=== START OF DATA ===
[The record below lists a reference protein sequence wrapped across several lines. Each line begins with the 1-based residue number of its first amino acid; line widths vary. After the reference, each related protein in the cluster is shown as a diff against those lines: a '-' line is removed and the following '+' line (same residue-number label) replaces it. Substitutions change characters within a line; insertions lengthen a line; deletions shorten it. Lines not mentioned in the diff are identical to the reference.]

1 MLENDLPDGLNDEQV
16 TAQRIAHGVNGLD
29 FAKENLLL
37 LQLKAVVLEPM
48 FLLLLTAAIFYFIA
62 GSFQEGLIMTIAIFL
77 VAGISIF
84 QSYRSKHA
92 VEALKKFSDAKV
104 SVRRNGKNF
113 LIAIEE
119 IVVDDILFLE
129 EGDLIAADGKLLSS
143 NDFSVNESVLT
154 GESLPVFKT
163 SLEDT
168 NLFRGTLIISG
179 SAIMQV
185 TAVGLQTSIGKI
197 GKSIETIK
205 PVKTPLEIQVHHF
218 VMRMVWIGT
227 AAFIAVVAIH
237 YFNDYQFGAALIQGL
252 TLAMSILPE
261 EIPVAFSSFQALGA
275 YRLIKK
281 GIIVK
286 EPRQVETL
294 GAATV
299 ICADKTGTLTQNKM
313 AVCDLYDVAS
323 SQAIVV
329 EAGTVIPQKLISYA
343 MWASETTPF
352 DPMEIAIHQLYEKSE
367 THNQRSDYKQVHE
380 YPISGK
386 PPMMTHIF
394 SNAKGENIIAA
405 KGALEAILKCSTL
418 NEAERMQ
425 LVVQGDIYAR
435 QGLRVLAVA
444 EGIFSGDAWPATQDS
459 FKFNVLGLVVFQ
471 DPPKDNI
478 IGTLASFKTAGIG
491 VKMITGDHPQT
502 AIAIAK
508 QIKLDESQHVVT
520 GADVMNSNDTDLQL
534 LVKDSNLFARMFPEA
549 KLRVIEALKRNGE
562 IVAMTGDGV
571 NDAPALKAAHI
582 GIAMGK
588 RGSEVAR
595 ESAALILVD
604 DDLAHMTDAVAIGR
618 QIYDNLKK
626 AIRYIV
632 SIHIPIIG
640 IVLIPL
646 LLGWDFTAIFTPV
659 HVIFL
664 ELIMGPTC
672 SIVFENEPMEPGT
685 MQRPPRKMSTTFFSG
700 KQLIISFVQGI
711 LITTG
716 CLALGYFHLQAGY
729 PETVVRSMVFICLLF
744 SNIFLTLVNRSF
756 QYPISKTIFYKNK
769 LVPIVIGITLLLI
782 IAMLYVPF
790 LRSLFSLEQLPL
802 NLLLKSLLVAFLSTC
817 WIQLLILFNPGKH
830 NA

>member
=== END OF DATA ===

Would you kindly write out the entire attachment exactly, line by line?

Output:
[The record below lists a reference protein sequence wrapped across several lines. Each line begins with the 1-based residue number of its first amino acid; line widths vary. After the reference, each related protein in the cluster is shown as a diff against those lines: a '-' line is removed and the following '+' line (same residue-number label) replaces it. Substitutions change characters within a line; insertions lengthen a line; deletions shorten it. Lines not mentioned in the diff are identical to the reference.]

1 MLENDLPDGLNDEQV
16 TAQRIAHGVNGLD
29 FAKENLLL
37 LQLKAVVLEPM
48 FLLLLTAAIFYFIA
62 GSFQEGLIMTIAIFL
77 VAGISIF
84 QSYRSKHA
92 VEALKKFSDAKV
104 SVRRNGKNF
113 LIAIEE
119 IVVDDILFLE
129 EGDLIAADGKLLSS
143 NDFSVNESVLT
154 GESLPVFKT
163 SLEDT
168 NLFRGTLIISG
179 SAIMQV
185 TAVGLQTSIGKI
197 GKSIETIK
205 PVKTPLEIQVHHF
218 VMRMVWIGT
227 AAFIAVVAIH
237 YFNDYQFGAALIQGL
252 TLAMSILPE
261 EIPVAFSSFQALGA
275 YRLIKK
281 GIIVK
286 EPRQVETL
294 GAATV
299 ICADKTGTLTQNKM
313 AVCDLYDVAS
323 SQAIVV
329 EAGTVIPQKLISYA
343 MWASETTPF
352 DPMEIAIHQLYEKSE
367 THNQRSDYKQVHE
380 YPISGK
386 PPMMTHIF
394 SNAKGENIIAA
405 KGALEAILKCSTL
418 NEAERMQ
425 LVVQGDIYAR
435 QGLRVLAVA
444 EGIFSGDAWPATQDS
459 FKFNVLGLVVFQ
471 DPPKDNI
478 IGTLASFKTAGIG
491 VKMITGDHPQT
502 AIAIAK
508 QIKLDESQHVVT
520 GADVMNSNDTDLQL
534 LVKDSNLFARMFPEA
549 KLRVIEALKRNGE
562 IVAMTGDGV
571 NDAPALKAAHI
582 GIAMGK
588 RGSEVAR
595 ESAALILVD
604 DDLAHMTDAVAIGR
618 QIYDNLKK
626 AIRYIV
632 SIHIPIIG
640 IVLIPL
646 LLGWDFTAIFTPV
659 HVIFL
664 ELIMGPTC
672 SIVFENEPMEPGT
685 MQRPPRKMSTTFFSG
700 KQLIISFVQGI
711 LITTG
716 CLALGYFHLQAGY
729 PETVVRSMVFICLLF
744 SNIFLTLVNRSF
756 QYPISKTIFYKNK
769 LVPIVIGITLLLI
782 IAMLYVPF
790 LRSLFSLEQLPL
802 NLLLKSLLVAFLSTC
817 WIQLLILFNPGKH
830 NA

>member